Are you contributing to history, in some small way?
Recently, Rutgers Today reported about a man who, over the course of three decades, took and saved more than 450 photo booth prints of himself. The photo booth images were taken during the Great Depression era of the 1930’s through the 1960’s, when photo booths were extremely popular.
The collection of his photo booth prints, captioned “445 Portraits of a Man,” is on display at Zimmerli Art Museum at Rutgers University in New Brunswick, New Jersey, in an exhibition titled ”Striking Resemblance: The Changing Art of Portraiture.”
Until now, the identity of the man of photo-booth-selfie fame remained a mystery.
Goranin theorized, “It’s not a given that the guy worked for the photobooth company. It could be that he’s just a quirky personality. I’ve seen a lot of things in my research, but this collection is very strange.”
The “445 Portraits of a Man” photo booth collection became the main attraction of the art exhibit. Zimmerli curator Donna Gustafson said, "I wanted this collection in the exhibition because everyone is intrigued by photo booths, and these portraits were never intended to be shown in a museum."
The identity of this photo booth star remained a mystery until just last week. Photo booth operators will not be surprised to learn that the subject of so many photo booth prints was Franklyn Swantek, owner of Swantek Photo Service, Michigan’s largest distributor and operator of Photomatic photo booths.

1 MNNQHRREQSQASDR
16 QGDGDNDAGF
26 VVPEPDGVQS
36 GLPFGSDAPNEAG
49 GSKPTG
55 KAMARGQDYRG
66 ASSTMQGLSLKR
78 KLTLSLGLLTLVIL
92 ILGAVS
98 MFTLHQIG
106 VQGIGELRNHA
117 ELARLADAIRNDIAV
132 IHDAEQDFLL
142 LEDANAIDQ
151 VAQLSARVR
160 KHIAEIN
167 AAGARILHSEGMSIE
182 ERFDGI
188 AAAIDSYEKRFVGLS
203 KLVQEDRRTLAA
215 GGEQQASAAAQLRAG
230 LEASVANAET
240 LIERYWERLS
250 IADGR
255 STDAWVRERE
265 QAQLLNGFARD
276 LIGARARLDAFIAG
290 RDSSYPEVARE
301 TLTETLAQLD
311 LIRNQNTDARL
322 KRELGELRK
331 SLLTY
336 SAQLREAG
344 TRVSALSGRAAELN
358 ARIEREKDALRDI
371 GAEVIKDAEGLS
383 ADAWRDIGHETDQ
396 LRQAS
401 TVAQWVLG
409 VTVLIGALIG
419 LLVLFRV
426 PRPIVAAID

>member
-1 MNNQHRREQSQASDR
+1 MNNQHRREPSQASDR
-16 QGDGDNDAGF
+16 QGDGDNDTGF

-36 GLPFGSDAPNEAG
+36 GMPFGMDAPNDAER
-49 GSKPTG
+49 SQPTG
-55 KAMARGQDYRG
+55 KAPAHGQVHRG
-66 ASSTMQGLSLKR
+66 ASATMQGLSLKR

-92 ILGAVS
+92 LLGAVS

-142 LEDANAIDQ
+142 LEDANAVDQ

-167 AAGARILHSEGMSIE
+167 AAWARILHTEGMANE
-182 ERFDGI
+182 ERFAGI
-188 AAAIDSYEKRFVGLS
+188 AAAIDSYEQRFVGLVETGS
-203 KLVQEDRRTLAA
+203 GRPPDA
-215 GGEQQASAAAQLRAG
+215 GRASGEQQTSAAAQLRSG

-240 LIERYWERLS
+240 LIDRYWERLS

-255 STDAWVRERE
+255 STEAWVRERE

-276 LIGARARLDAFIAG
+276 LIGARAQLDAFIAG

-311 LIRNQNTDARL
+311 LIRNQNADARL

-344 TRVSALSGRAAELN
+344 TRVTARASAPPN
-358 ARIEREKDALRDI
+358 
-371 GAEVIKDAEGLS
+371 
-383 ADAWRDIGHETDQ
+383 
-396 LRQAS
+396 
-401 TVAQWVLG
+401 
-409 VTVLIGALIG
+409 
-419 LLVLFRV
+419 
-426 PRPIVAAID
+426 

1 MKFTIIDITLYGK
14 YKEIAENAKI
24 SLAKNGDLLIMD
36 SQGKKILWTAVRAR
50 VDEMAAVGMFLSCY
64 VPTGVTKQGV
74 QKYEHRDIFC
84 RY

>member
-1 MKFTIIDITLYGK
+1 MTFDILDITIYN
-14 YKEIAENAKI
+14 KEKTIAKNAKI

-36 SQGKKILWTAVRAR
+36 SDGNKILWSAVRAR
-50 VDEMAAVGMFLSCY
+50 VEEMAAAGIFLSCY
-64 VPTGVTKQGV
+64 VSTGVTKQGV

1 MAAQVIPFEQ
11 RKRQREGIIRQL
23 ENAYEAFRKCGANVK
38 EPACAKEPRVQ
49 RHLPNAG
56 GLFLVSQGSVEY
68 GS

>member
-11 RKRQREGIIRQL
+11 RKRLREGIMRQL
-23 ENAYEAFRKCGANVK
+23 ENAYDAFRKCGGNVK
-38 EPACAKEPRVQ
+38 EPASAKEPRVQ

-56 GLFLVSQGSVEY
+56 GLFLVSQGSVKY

Swantek’s nephew, Tom Trelenberg of Minden, Nevada, recognized Swantek’s photo booth image online and identified his jovial Uncle Franklyn. "Uncle Franklyn was a lot of fun, just a cheerful guy. It's why I kept going back," Trelenberg said. "I remember helping him tear apart Photomatics that weren't being used anymore. As payment, he let me keep whatever I found in the coin box."
The assumption is that Franklyn Swantek took hundreds of photo booth self-portraits while testing the photo booths on his route. Though, some of his photo booth images must have been taken as sheer entertainment, as he wore a fake nose and glasses as props in the photo booth at times.
The mystery remains as to what possessed Swantek to save all of the photo booth prints?
And, would Swantek be pleased or appalled to learn that his collection of photo booth selfies became the main attraction of the Zimmerli Art Museum exhibit?
At least one fact has remained constant since the Great Depression, unchanged for decades: everybody loves photo booths! You can rest assured that your self-portrait photo booth documentary will survived the decades if taken with a Fun Stop Photos photo booth. Our photo booths dispense dye-sublimation prints of the highest quality, designed to last virtually forever.
So the next time you service your photo booth, why not toss the photo strips into a box for posterity? You, too, could one day be the star of a photo booth art exhibit!